Global health must address a rapidly evolving burden of disease, hence the urgent need for versatile generic technologies exemplified by peptide-based vaccines. B-cell epitope prediction is crucial for designing such vaccines; yet this approach has thus far been largely unsuccessful, prompting further inquiry into the underlying reasons for its apparent inadequacy. Two major obstacles to the development of B-cell epitope prediction for peptide-based vaccine design are (1) the prevailing binary classification paradigm, which mandates the problematic dichotomization of continuous outcome variables, and (2) failure to explicitly model biological consequences of immunization that are relevant to practical considerations of safety and efficacy. The first obstacle is eliminated by redefining the predictive task as quantitative estimation of empirically observable biological effects of antibody-antigen binding, such that prediction is benchmarked using measures of correlation between continuous rather than dichotomous variables; but this alternative approach by itself fails to address the second obstacle even if benchmark data are selected to exclusively reflect functionally relevant cross-reactivity of antipeptide antibodies with protein antigens (as evidenced by antibody-modulated protein biological activity), particularly where only antibody-antigen binding is actually predicted as a surrogate for its biological effects. To overcome the second obstacle, the prerequisite is deliberate effort to predict, a priori, biological outcomes that are of immediate practical significance from the perspective of vaccination. This demands a much broader and deeper systems view of immunobiology than has hitherto been invoked for B-cell epitope prediction. Such a view would facilitate comprehension of many crucial yet largely neglected aspects of the vaccine-design problem. Of these, immunodominance among B-cell epitopes is a central unifying theme that subsumes immune phenomena of tolerance, imprinting and refocusing; but it is meaningful for vaccine design only in the light of disease-specific pathophysiology, which for infectious processes is complicated by host-pathogen coevolution. To better support peptide-based vaccine design, B-cell epitope prediction would entail individualized quantitative estimation of biological outcomes relevant to safety and efficacy. Passive-immunization experiments could serve as an important initial proving ground for B-cell epitope prediction en route to vaccine-design applications, by restricting biological complexity to render epitope-prediction problems more computationally tractable. © 2011 Caoili et al; licensee Nikolai Petrovsky Publishing.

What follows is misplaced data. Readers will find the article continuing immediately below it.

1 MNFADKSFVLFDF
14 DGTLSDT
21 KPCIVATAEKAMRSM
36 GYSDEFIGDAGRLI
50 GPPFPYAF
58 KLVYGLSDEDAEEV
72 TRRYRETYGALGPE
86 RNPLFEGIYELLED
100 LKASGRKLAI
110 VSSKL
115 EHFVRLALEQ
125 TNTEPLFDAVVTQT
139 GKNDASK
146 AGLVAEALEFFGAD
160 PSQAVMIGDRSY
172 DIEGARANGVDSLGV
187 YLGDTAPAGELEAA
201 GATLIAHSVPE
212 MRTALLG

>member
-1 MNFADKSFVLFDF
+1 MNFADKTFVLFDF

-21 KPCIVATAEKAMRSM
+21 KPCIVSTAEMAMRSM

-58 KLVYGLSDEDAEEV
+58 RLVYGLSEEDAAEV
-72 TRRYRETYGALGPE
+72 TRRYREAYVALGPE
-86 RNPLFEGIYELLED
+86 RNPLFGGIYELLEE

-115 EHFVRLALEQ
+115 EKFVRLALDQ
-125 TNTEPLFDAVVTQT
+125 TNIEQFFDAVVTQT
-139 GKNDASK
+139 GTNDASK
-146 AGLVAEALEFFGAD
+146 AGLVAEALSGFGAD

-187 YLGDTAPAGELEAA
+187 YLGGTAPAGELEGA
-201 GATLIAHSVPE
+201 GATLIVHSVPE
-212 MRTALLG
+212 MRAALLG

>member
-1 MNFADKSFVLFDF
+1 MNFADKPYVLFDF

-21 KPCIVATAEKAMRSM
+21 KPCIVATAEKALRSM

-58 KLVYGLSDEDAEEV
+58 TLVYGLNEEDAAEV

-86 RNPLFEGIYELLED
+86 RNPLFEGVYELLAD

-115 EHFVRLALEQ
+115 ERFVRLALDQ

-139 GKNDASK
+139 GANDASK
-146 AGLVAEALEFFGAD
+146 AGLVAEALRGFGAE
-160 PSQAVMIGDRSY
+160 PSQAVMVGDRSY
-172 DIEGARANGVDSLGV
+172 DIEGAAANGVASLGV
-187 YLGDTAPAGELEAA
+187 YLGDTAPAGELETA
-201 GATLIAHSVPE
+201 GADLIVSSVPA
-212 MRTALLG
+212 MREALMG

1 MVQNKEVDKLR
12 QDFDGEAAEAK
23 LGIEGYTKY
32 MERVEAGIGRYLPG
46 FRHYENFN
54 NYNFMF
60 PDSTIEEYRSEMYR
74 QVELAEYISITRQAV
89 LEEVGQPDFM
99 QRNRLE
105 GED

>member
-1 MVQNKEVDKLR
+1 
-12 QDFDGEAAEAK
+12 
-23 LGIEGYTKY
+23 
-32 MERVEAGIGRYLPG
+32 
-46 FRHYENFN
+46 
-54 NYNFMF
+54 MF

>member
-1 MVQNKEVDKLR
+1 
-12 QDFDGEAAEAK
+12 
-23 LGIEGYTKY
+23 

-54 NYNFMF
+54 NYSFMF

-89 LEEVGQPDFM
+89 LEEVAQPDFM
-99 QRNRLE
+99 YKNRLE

Alejandria M.M.,University of the Philippines at Manila